During the 1990s, the 22d ARW deployed crews and aircraft to support no-fly missions over northern and southern Iraq and over Bosnia-Herzegovina. In 1999, wing aircraft and crews deployed to the Mediterranean to refuel NATO aircraft over Serbia.
After the September 11 attacks in 2001, the 22d initially deployed jets in support of Operation Noble Eagle. Before the end of the year, McConnell tankers were sent to Kyrgyzstan, Afghanistan, Southwest Asia and other locations to support Operation Enduring Freedom.
In 2002, in order to save money, the USAF agreed to reduce its active fleet of B-1Bs from 92 to 60 aircraft. All B-1 aircraft built in FY 1983 and most of the FY 1984 B-1 aircraft, which primarily resided in the Kansas Air National Guard and the Georgia Air National Guard, were retired beginning in August 2002, leaving only the more recently built B-1 aircraft in the Regular Air Force still flying. As a result, the 184th Bomb Wing's aircraft were transferred to 309th Aerospace Maintenance and Regeneration Group (AMARG). Initially they were retained in "active storage" which means that they could be quickly returned to service should circumstances dictate. In fact, the older aircraft were scavenged for parts to keep the active-duty aircraft flying.
With the retirement of their B-1s, in September 2002, the 184th took on a new mission flying KC-135s and was officially designated the 184th Air Refueling Wing. This officially established McConnell as the sole base in the U.S. Air Force where all three components, Active Air Force, Air National Guard and Air Force Reserve supported the same mission together in a pure "Mirror Force" concept.
The Base Realignment and Closure Committee in 2005 said that the 184th Air Refueling Wing would become the 184th Intelligence Wing, a non-fying organization, and their KC-135R aircraft transferred to other Regular Air Force air refueling and air mobility wings. They converted to that designation in 2007.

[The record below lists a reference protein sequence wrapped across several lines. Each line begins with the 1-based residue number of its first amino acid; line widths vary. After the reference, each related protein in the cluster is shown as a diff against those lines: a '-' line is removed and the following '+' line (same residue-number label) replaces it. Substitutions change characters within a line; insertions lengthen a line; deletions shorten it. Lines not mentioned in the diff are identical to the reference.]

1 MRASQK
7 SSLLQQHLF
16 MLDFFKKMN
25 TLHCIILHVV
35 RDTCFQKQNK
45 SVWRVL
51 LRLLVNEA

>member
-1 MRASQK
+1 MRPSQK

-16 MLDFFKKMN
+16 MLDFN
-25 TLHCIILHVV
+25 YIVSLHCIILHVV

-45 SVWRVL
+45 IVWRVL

On 23 April 2014, the USAF announced that the Boeing KC-46 Pegasus will be based at McConnell Air Force Base. The base will start receiving the first of 36 tankers in 2016. The Boeing KC-135 Stratotanker is currently stationed at this base. McConnell AFB was chosen because it had low construction costs and it is in a location with a high demand for air refueling. Up to 10 operating bases are to be chosen for the KC-46 fleet. Pegasus crews will be trained at Altus Air Force Base, Oklahoma. Altus AFB was also chosen for its limited construction needs and for other training programs for the C-17 Globemaster and KC-135 already at the base.
References for major commands and major units
Other airports in Wichita
The 127th Command and Control Squadron (127 CACS) was a unit of the Kansas Air National Guard 184th Intelligence Wing stationed at McConnell Air Force Base, Wichita, Kansas. The 127th was a non-flying squadron operating the Distributed Common Ground System. The unit was inactivated on 29 September 2014.
The squadron is a descendant organization of the Kansas National Guard 127th Observation Squadron, established on 30 July 1940. It is one of the 29 original National Guard Observation Squadrons of the United States Army National Guard formed before World War II.161st Intelligence Squadron
The 161st Intelligence Squadron (161 IS) is a unit of the 184th Intelligence Wing of the Kansas Air National Guard stationed at McConnell Air Force Base, Wichita, Kansas. The 161st is a non-flying squadron operating the Distributed Common Ground System.177th Information Warfare Aggressor Squadron
The 177th Information Warfare Aggressor Squadron is a unit of the 184th Intelligence Wing of the Kansas Air National Guard stationed at McConnell Air Force Base, Wichita, Kansas. The 177th is a non-flying squadron which trains in cyber warfare.184th Intelligence Wing